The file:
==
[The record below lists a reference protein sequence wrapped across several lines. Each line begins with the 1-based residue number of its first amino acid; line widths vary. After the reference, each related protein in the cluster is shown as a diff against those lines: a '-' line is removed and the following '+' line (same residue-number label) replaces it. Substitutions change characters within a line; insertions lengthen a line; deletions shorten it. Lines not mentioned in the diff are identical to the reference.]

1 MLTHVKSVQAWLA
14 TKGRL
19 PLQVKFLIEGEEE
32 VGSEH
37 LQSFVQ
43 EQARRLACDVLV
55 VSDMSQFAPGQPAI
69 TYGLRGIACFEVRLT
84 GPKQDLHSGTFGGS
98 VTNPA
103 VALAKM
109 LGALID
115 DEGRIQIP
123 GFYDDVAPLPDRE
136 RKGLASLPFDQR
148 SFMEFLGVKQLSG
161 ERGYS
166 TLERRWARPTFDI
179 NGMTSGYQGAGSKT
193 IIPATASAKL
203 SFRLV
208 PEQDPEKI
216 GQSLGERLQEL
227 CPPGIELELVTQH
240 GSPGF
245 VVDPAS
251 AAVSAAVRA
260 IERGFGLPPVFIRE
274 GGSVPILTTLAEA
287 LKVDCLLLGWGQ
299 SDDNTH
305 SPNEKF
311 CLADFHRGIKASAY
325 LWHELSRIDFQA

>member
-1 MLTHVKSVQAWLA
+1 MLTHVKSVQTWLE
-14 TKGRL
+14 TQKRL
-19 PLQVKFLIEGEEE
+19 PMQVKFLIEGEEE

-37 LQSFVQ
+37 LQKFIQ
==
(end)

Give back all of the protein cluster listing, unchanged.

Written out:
[The record below lists a reference protein sequence wrapped across several lines. Each line begins with the 1-based residue number of its first amino acid; line widths vary. After the reference, each related protein in the cluster is shown as a diff against those lines: a '-' line is removed and the following '+' line (same residue-number label) replaces it. Substitutions change characters within a line; insertions lengthen a line; deletions shorten it. Lines not mentioned in the diff are identical to the reference.]

1 MLTHVKSVQAWLA
14 TKGRL
19 PLQVKFLIEGEEE
32 VGSEH
37 LQSFVQ
43 EQARRLACDVLV
55 VSDMSQFAPGQPAI
69 TYGLRGIACFEVRLT
84 GPKQDLHSGTFGGS
98 VTNPA
103 VALAKM
109 LGALID
115 DEGRIQIP
123 GFYDDVAPLPDRE
136 RKGLASLPFDQR
148 SFMEFLGVKQLSG
161 ERGYS
166 TLERRWARPTFDI
179 NGMTSGYQGAGSKT
193 IIPATASAKL
203 SFRLV
208 PEQDPEKI
216 GQSLGERLQEL
227 CPPGIELELVTQH
240 GSPGF
245 VVDPAS
251 AAVSAAVRA
260 IERGFGLPPVFIRE
274 GGSVPILTTLAEA
287 LKVDCLLLGWGQ
299 SDDNTH
305 SPNEKF
311 CLADFHRGIKASAY
325 LWHELSRIDFQA

>member
-1 MLTHVKSVQAWLA
+1 MLTHVKSVQTWLE
-14 TKGRL
+14 TQKRL
-19 PLQVKFLIEGEEE
+19 PMQVKFLIEGEEE

-37 LQSFVQ
+37 LQKFIQ